Crafting Effective Strategies April 25, 2016

The A. Philip Randolph awards were distributed on April 15, 2016, at the Bruce R. Watkins Cultural Heritage Center and Museum in Kansas City, USA. At the awards ceremony, Patricia Jones, president of the Kansas City chapter of the A. Philip Randolph Institute, related stories about the pioneering labor organizer. In the 1920s and 1930s, Randolph helped organize America’s porters and maids working on the Pullman railroad cars and created the first African-American-led labor union. Several of the awards this year were made to churches in the Kansas City area that provided meeting spaces for labor organizers.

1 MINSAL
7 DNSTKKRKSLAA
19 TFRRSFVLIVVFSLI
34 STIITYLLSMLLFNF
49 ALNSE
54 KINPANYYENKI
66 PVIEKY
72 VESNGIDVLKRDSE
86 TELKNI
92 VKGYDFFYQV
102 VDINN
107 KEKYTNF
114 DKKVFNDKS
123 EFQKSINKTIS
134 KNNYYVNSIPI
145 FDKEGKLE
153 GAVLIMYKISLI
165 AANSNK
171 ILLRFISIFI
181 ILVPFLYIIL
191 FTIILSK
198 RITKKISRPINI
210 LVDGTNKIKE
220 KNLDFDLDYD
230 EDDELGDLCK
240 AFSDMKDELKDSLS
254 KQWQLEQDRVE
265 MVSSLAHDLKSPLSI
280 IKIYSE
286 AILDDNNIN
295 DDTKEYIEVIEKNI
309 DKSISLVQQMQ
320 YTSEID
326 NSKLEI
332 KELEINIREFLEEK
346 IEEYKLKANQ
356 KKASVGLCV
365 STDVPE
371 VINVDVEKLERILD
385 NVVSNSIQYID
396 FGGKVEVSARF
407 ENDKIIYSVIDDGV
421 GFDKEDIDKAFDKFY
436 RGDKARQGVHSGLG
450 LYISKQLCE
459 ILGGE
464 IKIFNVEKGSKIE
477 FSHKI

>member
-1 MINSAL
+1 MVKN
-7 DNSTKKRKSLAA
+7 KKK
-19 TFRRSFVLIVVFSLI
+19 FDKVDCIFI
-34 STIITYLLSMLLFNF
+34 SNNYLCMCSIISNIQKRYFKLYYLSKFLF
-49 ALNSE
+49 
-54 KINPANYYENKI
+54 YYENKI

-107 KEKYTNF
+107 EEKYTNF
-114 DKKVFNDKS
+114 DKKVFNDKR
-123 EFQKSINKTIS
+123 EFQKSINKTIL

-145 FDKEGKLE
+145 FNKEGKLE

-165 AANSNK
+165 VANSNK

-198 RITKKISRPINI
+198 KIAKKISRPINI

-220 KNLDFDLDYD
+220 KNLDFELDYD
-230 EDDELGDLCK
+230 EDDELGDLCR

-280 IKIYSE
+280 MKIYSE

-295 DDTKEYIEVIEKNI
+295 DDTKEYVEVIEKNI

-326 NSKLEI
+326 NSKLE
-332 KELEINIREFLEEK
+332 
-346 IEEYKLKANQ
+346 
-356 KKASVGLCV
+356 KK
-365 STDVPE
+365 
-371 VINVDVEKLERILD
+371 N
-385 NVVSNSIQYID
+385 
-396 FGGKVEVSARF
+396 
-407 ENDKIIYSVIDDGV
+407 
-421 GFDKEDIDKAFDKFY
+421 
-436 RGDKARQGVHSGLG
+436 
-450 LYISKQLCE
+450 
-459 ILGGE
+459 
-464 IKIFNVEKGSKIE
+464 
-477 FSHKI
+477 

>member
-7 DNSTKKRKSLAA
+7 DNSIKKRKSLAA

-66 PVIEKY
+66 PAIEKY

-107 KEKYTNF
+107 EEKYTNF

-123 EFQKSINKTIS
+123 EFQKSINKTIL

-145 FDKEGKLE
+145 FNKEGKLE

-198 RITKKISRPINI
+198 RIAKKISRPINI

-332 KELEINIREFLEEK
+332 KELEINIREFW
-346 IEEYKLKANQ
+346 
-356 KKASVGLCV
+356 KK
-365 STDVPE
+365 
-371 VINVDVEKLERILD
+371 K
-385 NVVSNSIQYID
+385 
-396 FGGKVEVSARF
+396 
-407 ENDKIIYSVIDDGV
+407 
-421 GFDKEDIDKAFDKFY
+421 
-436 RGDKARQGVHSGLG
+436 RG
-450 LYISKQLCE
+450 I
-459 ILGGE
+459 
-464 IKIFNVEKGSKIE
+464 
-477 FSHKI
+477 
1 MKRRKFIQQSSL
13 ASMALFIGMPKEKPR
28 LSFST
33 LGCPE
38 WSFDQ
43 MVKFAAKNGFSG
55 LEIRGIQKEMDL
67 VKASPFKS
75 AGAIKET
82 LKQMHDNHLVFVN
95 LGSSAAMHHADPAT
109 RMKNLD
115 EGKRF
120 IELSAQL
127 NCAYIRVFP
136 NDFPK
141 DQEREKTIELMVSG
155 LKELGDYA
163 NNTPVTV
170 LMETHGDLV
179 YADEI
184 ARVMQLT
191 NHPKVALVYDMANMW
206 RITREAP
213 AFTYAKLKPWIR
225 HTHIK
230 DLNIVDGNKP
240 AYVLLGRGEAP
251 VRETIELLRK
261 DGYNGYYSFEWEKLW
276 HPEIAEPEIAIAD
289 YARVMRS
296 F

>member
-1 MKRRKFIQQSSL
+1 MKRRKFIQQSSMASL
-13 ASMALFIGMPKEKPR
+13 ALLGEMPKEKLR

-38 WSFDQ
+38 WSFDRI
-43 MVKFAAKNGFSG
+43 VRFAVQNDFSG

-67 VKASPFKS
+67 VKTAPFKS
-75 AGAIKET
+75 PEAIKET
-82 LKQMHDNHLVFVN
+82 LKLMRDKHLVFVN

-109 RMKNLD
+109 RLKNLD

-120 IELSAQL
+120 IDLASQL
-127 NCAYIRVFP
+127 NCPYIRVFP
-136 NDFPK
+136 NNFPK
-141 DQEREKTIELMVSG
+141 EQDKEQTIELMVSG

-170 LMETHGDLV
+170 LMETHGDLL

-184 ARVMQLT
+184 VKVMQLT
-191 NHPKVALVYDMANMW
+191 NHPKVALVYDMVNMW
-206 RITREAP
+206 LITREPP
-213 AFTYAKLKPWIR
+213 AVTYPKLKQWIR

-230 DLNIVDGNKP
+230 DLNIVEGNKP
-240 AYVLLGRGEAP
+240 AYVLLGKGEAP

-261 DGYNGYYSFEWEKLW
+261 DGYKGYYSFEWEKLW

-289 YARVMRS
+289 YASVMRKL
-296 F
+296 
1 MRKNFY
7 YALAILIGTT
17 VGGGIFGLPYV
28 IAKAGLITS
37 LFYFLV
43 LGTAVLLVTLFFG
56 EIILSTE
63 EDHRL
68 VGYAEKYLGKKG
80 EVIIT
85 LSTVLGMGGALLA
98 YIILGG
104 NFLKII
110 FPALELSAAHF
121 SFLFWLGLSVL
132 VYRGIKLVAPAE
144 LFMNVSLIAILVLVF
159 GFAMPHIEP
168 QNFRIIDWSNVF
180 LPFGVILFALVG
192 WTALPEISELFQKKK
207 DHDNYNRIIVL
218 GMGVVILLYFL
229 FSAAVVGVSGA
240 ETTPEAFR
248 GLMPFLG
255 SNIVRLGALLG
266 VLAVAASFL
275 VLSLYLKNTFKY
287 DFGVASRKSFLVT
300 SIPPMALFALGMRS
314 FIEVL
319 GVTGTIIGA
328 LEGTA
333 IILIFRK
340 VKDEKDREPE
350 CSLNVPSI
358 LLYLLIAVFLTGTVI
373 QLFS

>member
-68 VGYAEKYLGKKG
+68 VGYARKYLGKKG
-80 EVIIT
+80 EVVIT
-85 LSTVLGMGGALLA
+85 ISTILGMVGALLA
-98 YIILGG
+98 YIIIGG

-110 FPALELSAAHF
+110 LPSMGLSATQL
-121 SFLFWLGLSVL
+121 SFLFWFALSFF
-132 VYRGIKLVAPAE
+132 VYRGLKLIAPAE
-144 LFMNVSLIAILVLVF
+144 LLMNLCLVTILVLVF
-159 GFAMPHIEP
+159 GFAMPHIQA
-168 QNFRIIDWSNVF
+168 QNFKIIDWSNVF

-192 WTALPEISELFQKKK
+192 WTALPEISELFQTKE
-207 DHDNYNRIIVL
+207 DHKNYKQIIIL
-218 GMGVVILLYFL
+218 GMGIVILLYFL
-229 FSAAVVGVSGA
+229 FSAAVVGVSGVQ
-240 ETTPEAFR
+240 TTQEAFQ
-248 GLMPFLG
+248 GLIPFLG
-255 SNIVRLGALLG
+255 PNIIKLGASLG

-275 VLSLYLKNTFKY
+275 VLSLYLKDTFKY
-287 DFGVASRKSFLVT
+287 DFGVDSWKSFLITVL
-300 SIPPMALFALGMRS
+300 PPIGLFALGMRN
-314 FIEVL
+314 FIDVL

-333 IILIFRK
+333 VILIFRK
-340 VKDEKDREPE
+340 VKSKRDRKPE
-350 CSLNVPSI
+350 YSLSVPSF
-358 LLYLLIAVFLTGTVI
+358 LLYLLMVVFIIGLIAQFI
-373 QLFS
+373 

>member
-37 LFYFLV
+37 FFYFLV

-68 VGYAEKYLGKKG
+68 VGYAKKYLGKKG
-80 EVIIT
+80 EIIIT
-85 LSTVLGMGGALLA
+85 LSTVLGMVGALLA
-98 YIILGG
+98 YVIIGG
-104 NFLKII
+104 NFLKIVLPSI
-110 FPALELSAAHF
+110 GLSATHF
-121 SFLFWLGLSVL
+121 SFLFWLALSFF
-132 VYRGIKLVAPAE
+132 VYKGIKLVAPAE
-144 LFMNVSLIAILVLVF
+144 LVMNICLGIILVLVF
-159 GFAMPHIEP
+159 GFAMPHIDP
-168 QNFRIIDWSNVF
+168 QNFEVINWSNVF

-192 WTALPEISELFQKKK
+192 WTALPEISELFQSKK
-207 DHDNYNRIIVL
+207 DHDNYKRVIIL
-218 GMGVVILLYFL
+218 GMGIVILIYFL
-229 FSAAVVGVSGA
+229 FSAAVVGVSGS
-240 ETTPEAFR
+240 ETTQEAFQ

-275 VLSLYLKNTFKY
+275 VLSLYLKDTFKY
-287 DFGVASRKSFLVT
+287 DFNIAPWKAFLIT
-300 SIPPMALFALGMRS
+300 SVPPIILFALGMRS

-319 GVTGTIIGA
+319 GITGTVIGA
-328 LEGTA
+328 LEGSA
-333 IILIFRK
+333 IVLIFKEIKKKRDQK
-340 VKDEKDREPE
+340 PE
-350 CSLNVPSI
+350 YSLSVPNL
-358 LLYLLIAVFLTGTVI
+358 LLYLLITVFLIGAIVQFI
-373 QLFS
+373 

In visiting the museum exhibit on the Pullman porters after the ceremony, I learned how this labor movement and the organizers behind it inspired Martin Luther King Jr. According to Melinda Chateauvert, author of Marching Together: Women of the Brotherhood of Sleeping Car Porters, “Female unionists and male union leaders expressed their labor protests in terms of race discrimination and in the language of black manhood rights. This rhetorical emphasis deflected members’ awareness of gender inequality, allowing them to focus their attention on gender compatibility.” Many Pullman maids and wives, daughters, and sisters of Pullman porters were members of the Ladies Auxiliary which shaped “public debates over black manhood and unionization, setting political agendas for the black community, and crafting effective strategies to win racial and economic justice.”

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